The third session discussed safe and secure ports. The deliberations pointed at the need for establishing rule based managing order in the Bay of Bengal and a vibrant transoceanic security community for robust multilateral cooperation. Adoption of common security standards among the BIMSTEC nations and sharing of information on coastal and maritime security will help in establishing more secure port infrastructure in the region.
Discussions on “Port services delivering value” called for providing a good user experience through streamlined and standardised procedures and services and a clear line of communication on important facets of port operations. Production of high productivity port equipment to provide services at competitive cost and simplification of procedures in documentation and clearance of cargo are the needs of the hour at our BIMSTEC ports.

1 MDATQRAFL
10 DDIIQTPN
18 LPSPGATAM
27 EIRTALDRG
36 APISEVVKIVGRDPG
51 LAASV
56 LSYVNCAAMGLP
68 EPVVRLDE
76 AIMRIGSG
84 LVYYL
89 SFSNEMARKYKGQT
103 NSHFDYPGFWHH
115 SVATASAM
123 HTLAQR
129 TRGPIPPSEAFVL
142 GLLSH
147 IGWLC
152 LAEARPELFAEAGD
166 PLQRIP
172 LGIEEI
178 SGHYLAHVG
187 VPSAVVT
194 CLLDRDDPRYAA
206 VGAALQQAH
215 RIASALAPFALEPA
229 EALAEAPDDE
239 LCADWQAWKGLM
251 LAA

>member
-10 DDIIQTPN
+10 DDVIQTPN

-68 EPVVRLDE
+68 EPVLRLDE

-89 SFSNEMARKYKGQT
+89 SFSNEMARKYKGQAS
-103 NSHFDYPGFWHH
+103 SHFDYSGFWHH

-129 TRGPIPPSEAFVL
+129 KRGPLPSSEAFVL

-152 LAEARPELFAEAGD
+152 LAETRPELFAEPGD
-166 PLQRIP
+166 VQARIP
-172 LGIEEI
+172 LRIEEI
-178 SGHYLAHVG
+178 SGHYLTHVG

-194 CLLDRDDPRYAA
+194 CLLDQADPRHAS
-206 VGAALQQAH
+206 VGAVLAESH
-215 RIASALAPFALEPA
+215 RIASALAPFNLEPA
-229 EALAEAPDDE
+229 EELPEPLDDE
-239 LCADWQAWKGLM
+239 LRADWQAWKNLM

The last session talked about green port operations and the discussion was aptly held at Visakhapatnam Port as this port sources its complete energy requirements from solar power. The development of ports and consequent economic activity has resulted in adverse impact on the environment, so it is the responsibility of all the ports to provide environmental clean systems to the public who are residing around the port ecosystem. The session also focused on common technological solutions which are required to ensure the compliance of requisite green norms. The use of low sulphur fuel and renewable energy have to be promoted to reduce carbon footprints. The BIMSTEC nations must ensure the implementation of the dialogue which has been initiated at this event. A general working group is to be set up to take the dialogue forward and also explore the possibility of establishing a Maritime Coordination Center to coordinate various aspects of maritime services among BIMSTEC nations.